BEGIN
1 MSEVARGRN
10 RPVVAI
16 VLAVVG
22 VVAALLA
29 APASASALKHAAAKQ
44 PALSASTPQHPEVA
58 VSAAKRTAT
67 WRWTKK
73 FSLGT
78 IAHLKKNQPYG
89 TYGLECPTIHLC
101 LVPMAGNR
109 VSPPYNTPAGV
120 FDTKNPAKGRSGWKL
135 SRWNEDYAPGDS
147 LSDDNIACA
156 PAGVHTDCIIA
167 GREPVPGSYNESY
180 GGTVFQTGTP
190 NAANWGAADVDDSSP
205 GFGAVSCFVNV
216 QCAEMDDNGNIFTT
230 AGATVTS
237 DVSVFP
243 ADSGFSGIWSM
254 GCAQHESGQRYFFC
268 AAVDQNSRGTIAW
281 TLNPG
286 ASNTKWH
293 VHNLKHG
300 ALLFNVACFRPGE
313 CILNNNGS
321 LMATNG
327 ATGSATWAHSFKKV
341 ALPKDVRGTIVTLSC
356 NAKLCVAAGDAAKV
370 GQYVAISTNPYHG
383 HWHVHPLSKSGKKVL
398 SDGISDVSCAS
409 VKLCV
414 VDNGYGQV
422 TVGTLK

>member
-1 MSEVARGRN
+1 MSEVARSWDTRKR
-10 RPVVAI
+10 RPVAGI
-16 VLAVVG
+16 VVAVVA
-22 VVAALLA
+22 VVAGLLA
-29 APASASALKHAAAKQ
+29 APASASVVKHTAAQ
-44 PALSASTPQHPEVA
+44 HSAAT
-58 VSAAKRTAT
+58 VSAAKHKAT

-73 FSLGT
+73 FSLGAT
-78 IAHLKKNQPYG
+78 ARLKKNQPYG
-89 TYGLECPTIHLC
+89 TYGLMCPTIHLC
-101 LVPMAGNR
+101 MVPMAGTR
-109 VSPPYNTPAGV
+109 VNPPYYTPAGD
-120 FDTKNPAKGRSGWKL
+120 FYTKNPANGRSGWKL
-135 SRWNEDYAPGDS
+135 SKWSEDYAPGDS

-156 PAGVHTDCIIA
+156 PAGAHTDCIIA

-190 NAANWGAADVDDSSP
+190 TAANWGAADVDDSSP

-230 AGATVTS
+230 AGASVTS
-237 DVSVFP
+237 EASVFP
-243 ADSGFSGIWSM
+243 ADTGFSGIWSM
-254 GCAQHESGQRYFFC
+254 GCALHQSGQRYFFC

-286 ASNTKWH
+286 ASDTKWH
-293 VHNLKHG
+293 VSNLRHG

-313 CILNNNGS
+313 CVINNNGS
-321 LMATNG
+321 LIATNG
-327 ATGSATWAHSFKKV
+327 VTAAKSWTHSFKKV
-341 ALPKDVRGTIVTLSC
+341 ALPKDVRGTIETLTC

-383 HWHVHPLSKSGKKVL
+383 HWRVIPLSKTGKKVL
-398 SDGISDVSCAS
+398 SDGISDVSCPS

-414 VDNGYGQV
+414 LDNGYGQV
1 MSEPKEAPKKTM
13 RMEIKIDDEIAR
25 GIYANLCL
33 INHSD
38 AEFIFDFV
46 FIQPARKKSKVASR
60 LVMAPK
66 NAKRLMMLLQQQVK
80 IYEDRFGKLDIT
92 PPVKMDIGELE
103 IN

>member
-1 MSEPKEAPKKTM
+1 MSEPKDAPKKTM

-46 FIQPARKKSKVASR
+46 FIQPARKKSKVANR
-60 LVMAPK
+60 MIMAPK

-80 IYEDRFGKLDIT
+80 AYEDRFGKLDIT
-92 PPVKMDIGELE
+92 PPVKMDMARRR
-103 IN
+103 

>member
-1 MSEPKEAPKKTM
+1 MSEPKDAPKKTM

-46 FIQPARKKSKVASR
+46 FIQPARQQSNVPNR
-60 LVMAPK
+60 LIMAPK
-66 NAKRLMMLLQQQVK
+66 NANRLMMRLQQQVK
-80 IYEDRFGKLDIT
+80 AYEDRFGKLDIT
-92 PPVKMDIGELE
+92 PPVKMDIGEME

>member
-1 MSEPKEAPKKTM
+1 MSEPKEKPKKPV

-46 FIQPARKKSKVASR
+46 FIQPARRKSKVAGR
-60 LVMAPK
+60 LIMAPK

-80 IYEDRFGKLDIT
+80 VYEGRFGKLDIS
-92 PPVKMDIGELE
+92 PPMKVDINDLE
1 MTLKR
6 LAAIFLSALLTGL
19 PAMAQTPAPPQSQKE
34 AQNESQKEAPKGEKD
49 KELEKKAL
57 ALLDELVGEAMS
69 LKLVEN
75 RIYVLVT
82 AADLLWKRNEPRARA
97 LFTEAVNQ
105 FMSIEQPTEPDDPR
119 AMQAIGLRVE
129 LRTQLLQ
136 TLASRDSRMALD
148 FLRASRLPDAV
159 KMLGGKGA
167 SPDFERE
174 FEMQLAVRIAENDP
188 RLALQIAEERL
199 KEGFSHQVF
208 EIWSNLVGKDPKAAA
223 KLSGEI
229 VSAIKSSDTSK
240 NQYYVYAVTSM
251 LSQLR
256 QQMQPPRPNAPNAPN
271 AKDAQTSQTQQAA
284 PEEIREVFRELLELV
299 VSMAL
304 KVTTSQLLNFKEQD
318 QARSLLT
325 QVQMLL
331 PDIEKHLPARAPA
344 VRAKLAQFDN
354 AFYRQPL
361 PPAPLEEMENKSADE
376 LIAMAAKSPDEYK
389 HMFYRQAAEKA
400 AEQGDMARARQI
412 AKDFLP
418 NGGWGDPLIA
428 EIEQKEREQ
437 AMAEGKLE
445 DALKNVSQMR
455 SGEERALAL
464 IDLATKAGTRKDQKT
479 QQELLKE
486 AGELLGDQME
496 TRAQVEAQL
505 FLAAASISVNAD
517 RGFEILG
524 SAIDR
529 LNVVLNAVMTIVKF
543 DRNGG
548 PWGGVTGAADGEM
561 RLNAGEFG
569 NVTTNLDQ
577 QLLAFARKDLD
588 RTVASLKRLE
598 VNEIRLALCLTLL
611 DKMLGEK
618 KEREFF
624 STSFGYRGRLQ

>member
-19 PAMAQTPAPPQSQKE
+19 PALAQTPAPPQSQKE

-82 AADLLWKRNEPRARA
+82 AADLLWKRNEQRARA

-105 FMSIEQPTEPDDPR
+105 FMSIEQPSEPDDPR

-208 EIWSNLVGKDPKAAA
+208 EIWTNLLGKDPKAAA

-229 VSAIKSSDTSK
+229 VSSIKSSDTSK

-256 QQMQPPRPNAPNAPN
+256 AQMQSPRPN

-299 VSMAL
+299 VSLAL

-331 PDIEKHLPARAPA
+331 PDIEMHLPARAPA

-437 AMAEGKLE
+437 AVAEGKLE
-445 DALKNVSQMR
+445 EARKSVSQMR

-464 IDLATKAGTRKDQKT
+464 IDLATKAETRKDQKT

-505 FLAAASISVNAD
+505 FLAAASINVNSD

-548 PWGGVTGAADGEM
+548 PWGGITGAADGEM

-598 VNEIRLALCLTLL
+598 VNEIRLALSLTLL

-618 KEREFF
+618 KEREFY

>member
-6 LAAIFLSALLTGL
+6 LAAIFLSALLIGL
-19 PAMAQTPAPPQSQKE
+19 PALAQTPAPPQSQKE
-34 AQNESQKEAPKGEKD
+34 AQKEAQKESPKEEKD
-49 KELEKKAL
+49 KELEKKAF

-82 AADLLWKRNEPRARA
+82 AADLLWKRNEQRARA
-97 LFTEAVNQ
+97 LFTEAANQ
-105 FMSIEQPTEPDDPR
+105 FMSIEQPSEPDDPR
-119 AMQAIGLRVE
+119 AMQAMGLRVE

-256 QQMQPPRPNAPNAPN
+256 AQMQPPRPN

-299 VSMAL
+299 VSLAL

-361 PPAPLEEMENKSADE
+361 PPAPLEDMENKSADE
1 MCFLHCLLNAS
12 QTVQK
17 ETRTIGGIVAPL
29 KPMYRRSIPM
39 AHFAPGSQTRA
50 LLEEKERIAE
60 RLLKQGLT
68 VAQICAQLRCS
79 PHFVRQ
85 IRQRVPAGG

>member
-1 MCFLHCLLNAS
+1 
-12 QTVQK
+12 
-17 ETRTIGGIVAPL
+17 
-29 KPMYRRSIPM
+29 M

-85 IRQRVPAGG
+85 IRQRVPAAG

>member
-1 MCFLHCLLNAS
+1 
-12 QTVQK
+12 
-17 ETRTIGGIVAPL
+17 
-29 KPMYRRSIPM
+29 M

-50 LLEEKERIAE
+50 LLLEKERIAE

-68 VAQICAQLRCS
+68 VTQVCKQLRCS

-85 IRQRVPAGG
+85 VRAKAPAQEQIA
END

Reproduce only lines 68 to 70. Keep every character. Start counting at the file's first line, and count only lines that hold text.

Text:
-120 FDTKNPAKGRSGWKL
+120 FYTKNPANGRSGWKL
-135 SRWNEDYAPGDS